The first Tel Aviv Red Hat Research Day event took place on March 2nd. During this session, Dr. Ilya Kolchinsky outlined the most critical challenges faced by the currently available data processing technologies, presented a new paradigm for large-scale data processing called Stream Processing, and discussed how can this paradigm be employed both inside and outside of Red Hat to address the aforementioned challenges and bring additional value to the customers.
As we enter the era of Big Data, a large number of data-driven systems and applications have become an integral part of our daily lives. this trend is accelerating dramatically. It is estimated that 1.7MB of data is created every second for every person on Earth, for a total of over 2.5 quintillion bytes of new data every day, reaching 163 zettabytes by 2025. In addition to the growing volume, velocity, and variety of continuously generated data, novel technological trends such as edge processing, IoT, 5G, and federated AI bring new requirements for faster processing and deeper, more computationally heavy data analysis.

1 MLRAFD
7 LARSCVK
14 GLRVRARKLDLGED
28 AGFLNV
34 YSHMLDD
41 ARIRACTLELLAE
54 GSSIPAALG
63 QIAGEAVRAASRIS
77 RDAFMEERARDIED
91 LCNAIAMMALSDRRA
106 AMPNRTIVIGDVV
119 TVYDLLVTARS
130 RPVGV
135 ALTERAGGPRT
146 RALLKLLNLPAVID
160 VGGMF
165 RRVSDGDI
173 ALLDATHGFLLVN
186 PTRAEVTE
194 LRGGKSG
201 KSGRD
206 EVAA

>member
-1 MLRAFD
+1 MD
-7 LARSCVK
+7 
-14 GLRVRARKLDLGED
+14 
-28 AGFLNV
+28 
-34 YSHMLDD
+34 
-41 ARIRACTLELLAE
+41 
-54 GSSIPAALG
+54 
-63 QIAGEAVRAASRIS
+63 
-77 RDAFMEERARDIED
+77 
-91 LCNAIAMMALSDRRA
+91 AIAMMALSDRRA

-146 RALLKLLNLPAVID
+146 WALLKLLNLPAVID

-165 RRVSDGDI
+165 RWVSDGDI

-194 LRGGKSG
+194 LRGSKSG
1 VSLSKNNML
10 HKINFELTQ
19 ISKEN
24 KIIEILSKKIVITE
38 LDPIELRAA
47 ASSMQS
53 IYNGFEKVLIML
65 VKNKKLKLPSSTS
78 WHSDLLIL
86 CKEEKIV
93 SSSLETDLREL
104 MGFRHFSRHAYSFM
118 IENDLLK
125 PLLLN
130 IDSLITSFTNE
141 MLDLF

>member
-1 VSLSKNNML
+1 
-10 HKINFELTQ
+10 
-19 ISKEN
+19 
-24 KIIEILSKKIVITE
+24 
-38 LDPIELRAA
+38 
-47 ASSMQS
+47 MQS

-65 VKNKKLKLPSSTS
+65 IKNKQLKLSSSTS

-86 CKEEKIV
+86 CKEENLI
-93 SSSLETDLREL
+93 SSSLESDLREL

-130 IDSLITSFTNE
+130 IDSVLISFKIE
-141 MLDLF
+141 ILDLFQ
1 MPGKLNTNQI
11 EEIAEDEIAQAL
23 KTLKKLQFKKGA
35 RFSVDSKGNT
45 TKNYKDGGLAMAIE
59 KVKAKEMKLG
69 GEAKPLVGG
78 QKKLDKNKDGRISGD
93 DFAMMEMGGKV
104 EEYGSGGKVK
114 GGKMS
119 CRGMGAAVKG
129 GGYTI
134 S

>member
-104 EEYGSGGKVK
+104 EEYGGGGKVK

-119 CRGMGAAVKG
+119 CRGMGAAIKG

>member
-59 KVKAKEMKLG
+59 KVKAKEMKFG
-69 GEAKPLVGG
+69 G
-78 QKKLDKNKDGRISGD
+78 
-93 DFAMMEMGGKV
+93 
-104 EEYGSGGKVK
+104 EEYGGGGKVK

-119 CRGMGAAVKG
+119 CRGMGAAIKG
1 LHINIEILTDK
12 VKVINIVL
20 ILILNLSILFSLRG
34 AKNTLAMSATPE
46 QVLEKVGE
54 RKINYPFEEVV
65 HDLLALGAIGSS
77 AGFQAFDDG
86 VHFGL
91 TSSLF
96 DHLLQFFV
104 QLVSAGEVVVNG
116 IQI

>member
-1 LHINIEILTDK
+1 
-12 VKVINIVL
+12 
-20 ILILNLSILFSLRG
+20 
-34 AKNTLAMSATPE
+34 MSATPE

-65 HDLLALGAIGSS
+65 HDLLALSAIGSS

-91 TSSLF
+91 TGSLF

Meeting these requirements in modern applications by relying on the “old school” data processing mechanisms is nearly impossible, however. On the one hand, the high latency and I/O overhead of the traditional database systems prevent the required computation result to be available immediately in real-time. On the other hand, by simply dropping the DB we severely limit the complexity of the supported operations due to the scarcity of the processing resources. To overcome this situation, a new solution is needed.
Stream processing comprises a variety of methods for scalable and efficient data processing that do not rely on traditional databases for storing and processing the data. Instead, the main focus of these methods is on performing highly complex computations on high-rate data streams while only using minimal resources. This makes stream processing a perfect choice for implementing intensive data processing operations in real-time applications and on edge devices.
During the talk, we identified a number of tools and technologies closely related to Red Hat products which could greatly benefit from integrating stream processing solutions into their core, achieving an orders-of-magnitude performance boost. Among these examples are Kubernetes, Ceph, Elasticsearch, and Prometheus. We believe that this list could be continued and are looking forward to collaborating on these and many other initiatives.
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